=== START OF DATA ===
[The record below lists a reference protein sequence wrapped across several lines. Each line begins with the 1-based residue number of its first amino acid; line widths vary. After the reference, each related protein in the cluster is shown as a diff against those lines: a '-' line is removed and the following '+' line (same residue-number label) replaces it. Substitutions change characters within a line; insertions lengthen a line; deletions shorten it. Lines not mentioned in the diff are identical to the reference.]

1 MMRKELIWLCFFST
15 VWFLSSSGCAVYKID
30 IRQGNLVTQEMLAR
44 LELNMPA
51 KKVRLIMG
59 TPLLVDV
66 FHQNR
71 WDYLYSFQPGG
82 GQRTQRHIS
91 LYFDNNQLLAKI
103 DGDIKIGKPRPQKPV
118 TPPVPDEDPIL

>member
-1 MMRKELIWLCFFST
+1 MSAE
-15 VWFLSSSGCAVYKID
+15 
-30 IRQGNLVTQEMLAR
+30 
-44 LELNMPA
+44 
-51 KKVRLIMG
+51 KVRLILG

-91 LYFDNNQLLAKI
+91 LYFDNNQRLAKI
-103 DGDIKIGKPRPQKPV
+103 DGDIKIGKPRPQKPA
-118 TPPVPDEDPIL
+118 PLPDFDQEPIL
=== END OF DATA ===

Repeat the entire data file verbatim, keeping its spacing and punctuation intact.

[The record below lists a reference protein sequence wrapped across several lines. Each line begins with the 1-based residue number of its first amino acid; line widths vary. After the reference, each related protein in the cluster is shown as a diff against those lines: a '-' line is removed and the following '+' line (same residue-number label) replaces it. Substitutions change characters within a line; insertions lengthen a line; deletions shorten it. Lines not mentioned in the diff are identical to the reference.]

1 MMRKELIWLCFFST
15 VWFLSSSGCAVYKID
30 IRQGNLVTQEMLAR
44 LELNMPA
51 KKVRLIMG
59 TPLLVDV
66 FHQNR
71 WDYLYSFQPGG
82 GQRTQRHIS
91 LYFDNNQLLAKI
103 DGDIKIGKPRPQKPV
118 TPPVPDEDPIL

>member
-1 MMRKELIWLCFFST
+1 MSAE
-15 VWFLSSSGCAVYKID
+15 
-30 IRQGNLVTQEMLAR
+30 
-44 LELNMPA
+44 
-51 KKVRLIMG
+51 KVRLILG

-91 LYFDNNQLLAKI
+91 LYFDNNQRLAKI
-103 DGDIKIGKPRPQKPV
+103 DGDIKIGKPRPQKPA
-118 TPPVPDEDPIL
+118 PLPDFDQEPIL